Brentry & Henbury Children’s Centre ’trading as everyFAMILY’ Limited

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About Brentry & Henbury Children’s Centre ’trading as everyFAMILY’ Limited

Name Brentry & Henbury Children’s Centre ’trading as everyFAMILY’ Limited
Ofsted Inspections
Address Brentry & Henbury Children’s Centre, Brentry Lane, Brentry, Bristol, BS10 6RG
Phase Childcare on Non-Domestic Premises, Full day care
Gender Mixed
Local Authority Bristol
Highlights from Latest Inspection

What is it like to attend this early years setting?

The provision is good

Children arrive happy and ready to start their day. They separate from their parents with ease and settle quickly as the friendly staff greet them. Children develop good friendships with their peers.

They play nicely and work together as they build with the blocks in the garden. Children giggle and laugh when their towers wobble and fall over. Younger children enjoy playing imaginatively.

They pretend to take a journey in their imaginary car. Older children enjoy using the resources to make their own ramps and enclosures to play with the cars. Children learn to be independent at managing their own needs.

Even ...the youngest children are encouraged to pour drinks and they confidently drink from cups without lids. Older children use crockery and are confident serving their own meals. Children enjoy helping to tidy away after mealtimes.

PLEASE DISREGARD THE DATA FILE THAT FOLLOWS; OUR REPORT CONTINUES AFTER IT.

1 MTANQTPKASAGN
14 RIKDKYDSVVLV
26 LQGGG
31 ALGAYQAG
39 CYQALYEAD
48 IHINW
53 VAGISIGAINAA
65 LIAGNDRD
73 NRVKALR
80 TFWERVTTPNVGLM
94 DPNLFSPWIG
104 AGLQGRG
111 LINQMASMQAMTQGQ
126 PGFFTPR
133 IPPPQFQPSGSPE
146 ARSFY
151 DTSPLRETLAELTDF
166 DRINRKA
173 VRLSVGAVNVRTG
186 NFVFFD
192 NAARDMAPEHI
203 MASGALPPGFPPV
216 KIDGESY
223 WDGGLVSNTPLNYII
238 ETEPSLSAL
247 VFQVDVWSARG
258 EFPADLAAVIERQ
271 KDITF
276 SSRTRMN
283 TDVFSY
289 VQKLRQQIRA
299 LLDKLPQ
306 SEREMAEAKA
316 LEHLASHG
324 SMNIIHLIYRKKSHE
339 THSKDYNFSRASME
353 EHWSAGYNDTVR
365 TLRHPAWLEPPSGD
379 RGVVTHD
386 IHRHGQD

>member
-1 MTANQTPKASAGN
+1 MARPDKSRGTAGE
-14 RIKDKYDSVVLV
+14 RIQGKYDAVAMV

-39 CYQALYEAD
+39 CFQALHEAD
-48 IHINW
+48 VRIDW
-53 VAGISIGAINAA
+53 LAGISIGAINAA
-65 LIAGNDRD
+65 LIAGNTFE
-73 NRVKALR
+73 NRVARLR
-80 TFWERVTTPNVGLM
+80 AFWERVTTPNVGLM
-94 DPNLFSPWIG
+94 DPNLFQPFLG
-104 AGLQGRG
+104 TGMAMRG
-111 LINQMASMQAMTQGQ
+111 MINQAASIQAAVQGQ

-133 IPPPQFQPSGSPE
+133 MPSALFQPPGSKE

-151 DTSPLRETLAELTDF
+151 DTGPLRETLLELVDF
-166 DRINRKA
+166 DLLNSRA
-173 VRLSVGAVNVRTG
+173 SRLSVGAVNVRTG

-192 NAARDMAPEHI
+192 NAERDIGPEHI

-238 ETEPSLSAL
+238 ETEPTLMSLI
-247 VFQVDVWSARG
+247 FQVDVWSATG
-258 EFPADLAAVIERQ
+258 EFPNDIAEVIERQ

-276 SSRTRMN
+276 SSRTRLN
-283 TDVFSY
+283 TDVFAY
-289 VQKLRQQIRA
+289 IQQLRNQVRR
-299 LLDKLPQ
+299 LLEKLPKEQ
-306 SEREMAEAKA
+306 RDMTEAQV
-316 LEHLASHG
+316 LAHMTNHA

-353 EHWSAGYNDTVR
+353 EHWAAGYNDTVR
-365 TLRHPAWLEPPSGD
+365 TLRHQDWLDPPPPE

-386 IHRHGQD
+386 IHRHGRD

They carefully carry their plates and empty them before helping staff to sweep up the food from the floor. Children have a good attitude towards learning and being involved in activities. Children learn to sit nicely, take turns and listen to their peers during group activities.

Staff know the children well and they provide a curriculum that focuses on what children are interested in. Children have opportunities to make their own choices, and they demonstrate confidence in choosing what they would like to do.

What does the early years setting do well and what does it need to do better?

Since the last inspection, leaders and staff have worked hard to raise the quality of their practice.

The dedicated leaders have worked closely with staff to focus on developing the quality of the education provided to children. The procedures for monitoring and improving staff practice are still in the early stages and need to be embedded further to raise the quality to a consistently high level.Staff work closely with families to learn about and celebrate their cultures.

Staff help children to develop the use of their home languages as they incorporate them into everyday activities. For instance, staff have learned songs in children's home languages and created books with familiar words in to support children's language development further.Children benefit from lots of fresh air and opportunities to develop their physical skills.

All children enjoy exploring outdoors. The youngest children explore scooping and pouring as they play with the water. Older children enjoy the open space.